I know, you’re sick (no pun intended) of the coronavirus and I’m sick of it too. However I am choosing to try and maintain a positive attitude about it. The Camino was for me a very positive time. Even when it was tough to walk somehow it was better to choose to be happy because grumbling serves no purpose.

I’ve been in a sort of pseudo-quarantine for more than a month now. We are down to about 1 1/4 vehicles since my husband’s car leaks oil like a sieve. He bought a new car, but it’s on order until late May. I would prefer that he take my car and be safe which brings me to my first camino lesson.

I can walk. I have covered as much as 18 miles in one day with 15 pounds on my back. Most places are well within reach when one has to rely on a pair of 1958 feet to get there. These feet, this body transported me 500 miles over 40 days from the town of St.Jean Pied de Port in France over the Pyrenees, all the way to Santiago de Compostela, Spain. I can do it. Today they took me over 5 miles to the grocery store and back where I bought a dozen eggs so I can make egg noodles and a bottle of Cabernet Sauvignon that was on sale. Life is good.

The second thing I learned is if the distance is too far or will take too long or if it’s on a dodgy road I must ask myself if this is truly something I need or just want. The answer is almost always it’s a “want”. I would have loved to have more clothes to wear on the camino but the reality is I only needed 2…the blue shirt and the orange shirt.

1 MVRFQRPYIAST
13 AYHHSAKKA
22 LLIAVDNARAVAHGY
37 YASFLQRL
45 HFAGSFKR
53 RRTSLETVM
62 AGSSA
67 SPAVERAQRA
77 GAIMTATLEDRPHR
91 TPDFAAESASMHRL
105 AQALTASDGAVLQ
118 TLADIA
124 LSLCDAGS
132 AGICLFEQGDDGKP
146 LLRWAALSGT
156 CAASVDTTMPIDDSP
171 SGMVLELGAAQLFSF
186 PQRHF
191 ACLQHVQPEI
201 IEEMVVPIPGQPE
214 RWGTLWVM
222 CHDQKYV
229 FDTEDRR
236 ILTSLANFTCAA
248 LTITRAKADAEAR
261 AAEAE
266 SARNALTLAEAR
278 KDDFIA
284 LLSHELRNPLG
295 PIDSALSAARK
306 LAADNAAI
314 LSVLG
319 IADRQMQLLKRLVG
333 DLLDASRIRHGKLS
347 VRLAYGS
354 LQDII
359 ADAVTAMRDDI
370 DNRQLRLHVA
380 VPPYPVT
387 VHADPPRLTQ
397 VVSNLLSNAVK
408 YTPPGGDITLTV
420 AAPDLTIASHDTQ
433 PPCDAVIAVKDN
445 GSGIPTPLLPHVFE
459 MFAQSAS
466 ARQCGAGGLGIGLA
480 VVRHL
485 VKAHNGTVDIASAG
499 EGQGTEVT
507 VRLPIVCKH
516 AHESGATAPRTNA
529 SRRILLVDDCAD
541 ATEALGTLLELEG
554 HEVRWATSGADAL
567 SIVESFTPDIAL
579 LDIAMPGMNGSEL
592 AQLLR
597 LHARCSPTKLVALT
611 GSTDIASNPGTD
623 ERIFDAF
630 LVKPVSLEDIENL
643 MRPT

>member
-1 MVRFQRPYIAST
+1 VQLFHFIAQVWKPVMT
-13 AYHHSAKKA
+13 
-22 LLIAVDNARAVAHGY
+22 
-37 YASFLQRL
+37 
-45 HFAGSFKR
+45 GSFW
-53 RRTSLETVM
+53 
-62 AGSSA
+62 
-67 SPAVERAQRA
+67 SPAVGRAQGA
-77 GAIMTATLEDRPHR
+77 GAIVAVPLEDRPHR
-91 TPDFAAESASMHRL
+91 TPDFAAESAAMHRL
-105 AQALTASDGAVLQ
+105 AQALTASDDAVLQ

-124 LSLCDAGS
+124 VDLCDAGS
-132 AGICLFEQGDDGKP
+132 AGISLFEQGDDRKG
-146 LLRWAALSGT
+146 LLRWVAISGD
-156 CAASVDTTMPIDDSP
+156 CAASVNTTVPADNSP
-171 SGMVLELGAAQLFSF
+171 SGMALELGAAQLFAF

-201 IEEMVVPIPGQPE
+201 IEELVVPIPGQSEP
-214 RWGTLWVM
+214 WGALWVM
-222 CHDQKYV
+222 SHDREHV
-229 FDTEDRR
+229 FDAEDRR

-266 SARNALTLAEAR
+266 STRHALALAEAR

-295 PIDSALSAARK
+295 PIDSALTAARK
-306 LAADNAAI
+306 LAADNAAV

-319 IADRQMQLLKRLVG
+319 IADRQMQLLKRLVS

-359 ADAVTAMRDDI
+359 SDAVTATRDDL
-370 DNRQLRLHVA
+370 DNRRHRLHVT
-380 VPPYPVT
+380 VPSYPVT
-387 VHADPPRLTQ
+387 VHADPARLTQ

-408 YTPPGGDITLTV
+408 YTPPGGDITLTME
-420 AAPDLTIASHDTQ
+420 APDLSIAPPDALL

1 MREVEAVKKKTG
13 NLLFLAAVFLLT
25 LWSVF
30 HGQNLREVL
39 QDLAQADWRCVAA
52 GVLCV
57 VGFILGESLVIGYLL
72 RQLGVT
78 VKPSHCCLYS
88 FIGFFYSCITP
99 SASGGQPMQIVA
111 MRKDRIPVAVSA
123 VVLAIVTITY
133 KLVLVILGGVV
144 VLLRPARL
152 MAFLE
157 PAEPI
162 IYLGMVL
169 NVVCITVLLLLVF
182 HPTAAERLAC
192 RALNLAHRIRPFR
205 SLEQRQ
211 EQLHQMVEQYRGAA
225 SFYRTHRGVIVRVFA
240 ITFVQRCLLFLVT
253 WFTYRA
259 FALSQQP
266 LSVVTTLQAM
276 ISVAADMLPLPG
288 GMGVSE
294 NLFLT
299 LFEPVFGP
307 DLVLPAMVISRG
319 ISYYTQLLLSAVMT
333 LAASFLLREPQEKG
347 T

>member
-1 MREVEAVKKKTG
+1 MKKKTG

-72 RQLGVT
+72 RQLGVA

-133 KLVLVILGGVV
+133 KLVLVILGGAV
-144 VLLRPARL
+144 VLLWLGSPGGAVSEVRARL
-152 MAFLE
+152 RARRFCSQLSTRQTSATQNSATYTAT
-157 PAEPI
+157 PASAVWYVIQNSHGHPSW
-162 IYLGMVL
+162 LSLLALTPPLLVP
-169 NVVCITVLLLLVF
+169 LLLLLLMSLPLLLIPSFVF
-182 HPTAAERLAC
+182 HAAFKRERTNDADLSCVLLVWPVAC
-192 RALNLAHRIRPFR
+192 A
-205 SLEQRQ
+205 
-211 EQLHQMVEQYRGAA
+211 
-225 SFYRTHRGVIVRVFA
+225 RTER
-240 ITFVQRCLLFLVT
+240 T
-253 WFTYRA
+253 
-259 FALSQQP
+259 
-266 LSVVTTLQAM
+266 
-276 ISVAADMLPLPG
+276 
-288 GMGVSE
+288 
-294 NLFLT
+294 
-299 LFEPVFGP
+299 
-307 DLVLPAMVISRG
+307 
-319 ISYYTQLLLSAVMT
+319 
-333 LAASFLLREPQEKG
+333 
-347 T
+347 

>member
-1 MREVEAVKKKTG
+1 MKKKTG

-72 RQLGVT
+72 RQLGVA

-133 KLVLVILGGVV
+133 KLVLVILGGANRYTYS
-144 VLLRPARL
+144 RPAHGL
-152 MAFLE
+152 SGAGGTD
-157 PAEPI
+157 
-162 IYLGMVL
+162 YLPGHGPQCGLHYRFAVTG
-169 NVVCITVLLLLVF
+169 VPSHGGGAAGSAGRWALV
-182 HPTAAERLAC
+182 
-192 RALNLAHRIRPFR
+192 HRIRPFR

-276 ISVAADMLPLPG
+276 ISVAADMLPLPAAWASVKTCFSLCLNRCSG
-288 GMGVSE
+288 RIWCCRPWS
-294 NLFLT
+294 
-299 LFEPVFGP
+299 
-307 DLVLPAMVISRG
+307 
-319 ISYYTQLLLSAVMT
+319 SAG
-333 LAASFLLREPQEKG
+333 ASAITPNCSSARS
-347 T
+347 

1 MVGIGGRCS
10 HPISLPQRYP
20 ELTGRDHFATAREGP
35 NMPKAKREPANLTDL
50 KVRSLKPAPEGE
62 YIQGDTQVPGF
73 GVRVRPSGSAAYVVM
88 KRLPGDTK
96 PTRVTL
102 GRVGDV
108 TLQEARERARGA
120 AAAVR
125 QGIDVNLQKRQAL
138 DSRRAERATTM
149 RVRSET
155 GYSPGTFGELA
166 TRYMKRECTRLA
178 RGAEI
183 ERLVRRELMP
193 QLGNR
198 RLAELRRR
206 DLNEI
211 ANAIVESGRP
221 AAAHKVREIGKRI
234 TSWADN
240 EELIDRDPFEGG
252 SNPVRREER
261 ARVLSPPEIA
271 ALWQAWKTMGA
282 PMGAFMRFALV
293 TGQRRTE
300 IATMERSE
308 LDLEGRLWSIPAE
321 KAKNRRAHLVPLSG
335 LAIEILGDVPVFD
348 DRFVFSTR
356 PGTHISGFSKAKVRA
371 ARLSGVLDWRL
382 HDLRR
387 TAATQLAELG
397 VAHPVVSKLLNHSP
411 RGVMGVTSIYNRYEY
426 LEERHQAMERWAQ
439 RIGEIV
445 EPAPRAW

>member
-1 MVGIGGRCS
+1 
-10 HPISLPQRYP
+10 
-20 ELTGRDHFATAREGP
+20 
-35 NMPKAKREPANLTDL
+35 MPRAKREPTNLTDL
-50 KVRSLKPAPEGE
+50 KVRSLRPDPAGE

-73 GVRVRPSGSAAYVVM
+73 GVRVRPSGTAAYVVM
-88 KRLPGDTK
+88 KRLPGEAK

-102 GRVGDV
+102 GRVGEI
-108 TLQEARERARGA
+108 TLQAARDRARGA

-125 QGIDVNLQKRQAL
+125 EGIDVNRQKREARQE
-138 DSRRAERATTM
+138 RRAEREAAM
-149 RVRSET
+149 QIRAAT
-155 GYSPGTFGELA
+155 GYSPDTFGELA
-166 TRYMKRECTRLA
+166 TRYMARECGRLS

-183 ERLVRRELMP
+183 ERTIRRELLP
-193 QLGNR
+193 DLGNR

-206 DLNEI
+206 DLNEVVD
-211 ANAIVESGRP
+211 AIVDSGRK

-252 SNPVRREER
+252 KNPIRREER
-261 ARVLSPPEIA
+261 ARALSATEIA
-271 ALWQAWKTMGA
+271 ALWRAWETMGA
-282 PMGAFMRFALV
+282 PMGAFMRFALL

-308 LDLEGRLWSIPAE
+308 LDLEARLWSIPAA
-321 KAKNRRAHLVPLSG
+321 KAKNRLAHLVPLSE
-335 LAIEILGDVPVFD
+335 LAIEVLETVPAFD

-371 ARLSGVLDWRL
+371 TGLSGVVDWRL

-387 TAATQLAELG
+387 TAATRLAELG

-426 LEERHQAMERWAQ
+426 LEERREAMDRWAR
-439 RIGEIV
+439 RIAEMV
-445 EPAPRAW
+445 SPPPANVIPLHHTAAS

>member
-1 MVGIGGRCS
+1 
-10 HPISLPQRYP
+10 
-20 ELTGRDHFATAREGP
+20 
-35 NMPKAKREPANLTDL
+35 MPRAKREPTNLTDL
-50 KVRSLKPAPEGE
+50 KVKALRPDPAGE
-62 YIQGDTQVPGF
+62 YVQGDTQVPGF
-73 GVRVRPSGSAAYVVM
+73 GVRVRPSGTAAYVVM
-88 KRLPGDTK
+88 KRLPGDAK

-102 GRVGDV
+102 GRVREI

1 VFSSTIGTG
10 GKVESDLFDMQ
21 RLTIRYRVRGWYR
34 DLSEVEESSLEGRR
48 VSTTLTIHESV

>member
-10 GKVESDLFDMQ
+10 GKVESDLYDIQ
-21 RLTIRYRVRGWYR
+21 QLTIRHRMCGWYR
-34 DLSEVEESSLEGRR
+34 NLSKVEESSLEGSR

The third thing I learned is to indulge my creativity. That really translates into making the most of what I have. On the camino I had to figure out a lot of new things. One morning in our apartment we woke to find that the electricity had gone off in the night. No lights…and it was really dark! Glen said, “I guess we’ll have to wait until the sun comes up to pack our things.” I said, “Are you kidding? I’m going to use my headlamp and get ready to go.” After all we brought those headlamps to walk in the dark on early mornings. Dark is dark.